Review: Lenovo IdeaPad Y650

Lenovo’s new IdeaPad Y650 hardly has a flaw. Its Apple-esque chassis is loaded with decent components and it even excels (gasp!) at video playback. The only real stumble is an obnoxious low-battery warning tone (we’ll get into how horrible that feature later). But let’s focus on the good stuff first.

Lenovo didn’t skimp on styling the Y650. The coated lid has a rubberized, fingerprint-proof hex-pattern that adds confidence to your grip. When it’s opened, the machine offers up an uncluttered, MacBook-esque design. Lenovo even added a melodic startup jingle that’s about as soothing as a unicorn ride. The trackpad is multitouch, but its skills are limited to scaling images or web pages up and down. The single design boo-boo is the the moiré pattern on the speaker grill, which gives a slightly smudgy look to the Lenovo’s facade.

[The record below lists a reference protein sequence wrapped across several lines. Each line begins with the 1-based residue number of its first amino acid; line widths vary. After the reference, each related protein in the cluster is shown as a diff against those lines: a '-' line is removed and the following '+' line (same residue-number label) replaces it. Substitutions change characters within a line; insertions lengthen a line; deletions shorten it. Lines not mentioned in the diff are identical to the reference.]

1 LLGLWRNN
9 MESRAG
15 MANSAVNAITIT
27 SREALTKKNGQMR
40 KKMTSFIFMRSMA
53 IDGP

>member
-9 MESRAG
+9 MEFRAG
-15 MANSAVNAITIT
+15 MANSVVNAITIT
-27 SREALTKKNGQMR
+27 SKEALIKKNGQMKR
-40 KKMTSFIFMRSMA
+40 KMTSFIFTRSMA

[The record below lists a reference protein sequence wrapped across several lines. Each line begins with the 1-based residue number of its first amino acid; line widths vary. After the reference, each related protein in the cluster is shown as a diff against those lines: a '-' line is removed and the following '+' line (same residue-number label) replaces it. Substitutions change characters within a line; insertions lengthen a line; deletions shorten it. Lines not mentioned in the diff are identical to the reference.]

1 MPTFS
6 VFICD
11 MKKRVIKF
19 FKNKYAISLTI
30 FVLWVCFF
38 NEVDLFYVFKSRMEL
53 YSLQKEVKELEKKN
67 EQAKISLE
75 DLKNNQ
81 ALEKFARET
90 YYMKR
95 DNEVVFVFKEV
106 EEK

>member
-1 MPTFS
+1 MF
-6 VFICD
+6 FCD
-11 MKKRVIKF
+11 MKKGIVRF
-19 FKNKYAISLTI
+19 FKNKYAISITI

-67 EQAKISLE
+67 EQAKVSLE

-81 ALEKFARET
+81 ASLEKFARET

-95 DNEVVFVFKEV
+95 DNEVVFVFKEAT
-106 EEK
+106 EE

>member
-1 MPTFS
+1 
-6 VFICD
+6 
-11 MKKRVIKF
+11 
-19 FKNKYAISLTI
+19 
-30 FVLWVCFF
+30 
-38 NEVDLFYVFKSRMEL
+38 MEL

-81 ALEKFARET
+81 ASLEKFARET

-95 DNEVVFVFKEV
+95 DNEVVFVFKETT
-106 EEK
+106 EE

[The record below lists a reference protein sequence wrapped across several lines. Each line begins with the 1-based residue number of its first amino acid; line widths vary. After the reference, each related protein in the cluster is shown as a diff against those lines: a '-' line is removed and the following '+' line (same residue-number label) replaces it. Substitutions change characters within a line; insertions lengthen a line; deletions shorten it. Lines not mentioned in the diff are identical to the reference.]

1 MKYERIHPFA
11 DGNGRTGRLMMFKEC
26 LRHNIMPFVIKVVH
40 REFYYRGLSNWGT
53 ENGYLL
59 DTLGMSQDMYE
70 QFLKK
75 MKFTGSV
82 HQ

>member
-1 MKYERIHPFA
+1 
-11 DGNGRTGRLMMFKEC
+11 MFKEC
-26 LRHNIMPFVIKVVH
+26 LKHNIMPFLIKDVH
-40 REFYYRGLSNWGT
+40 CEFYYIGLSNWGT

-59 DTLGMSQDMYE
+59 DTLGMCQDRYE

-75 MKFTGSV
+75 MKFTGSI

This IdeaPad hosts a respectable spec set, with a 2.53-GHz Core 2 Duo processor, 4 GB of RAM, a 320-GB hard drive, and a big 16-inch screen (upsetting 15.4 as the new black). But no Blu-ray; the Lenovo comes with only a DVD burner. HDMI, eSATA, a multicard reader, ExpressCard, and two USB ports line the sides of the machine as well. The Nvidia GeForce G105M graphics don’t exactly blaze, but the unit did get an average 109 frames per second in our Quake 4 test. Battery life is 1:50, but that’s not bad, considering the lightweight battery (the whole rig weighs just 5.6 pounds).

But during the battery rundown, we uncovered the laptop’s most egregious flaw: a warning tone that’s ear-splitting and tonally on par with a smoke alarm. This high-decibel beep occurs when you insert or remove the power cord and when the battery is about to go kaput. Unfortunately, this happened at about 5 a.m., waking the neighbors, making local dogs howl and we’re pretty sure it spoiled the milk in a few of the dairy cows across the county line.

If it weren’t for the abominable warning tone, this would be an excellent notebook. It’s reasonably priced and sharp looking, with decent power — and it’s fantastic for watching film. But unless you have a deep desire to get fitted for a hearing aid, there are other, better lappies that won’t crush your cochleae.

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